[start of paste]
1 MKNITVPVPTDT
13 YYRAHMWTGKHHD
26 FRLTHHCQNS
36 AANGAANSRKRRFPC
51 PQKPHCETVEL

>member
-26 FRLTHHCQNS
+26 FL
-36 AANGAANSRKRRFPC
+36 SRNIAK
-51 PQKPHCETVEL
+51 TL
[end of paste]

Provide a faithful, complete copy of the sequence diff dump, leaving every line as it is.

1 MKNITVPVPTDT
13 YYRAHMWTGKHHD
26 FRLTHHCQNS
36 AANGAANSRKRRFPC
51 PQKPHCETVEL

>member
-26 FRLTHHCQNS
+26 FL
-36 AANGAANSRKRRFPC
+36 SRNIAK
-51 PQKPHCETVEL
+51 TL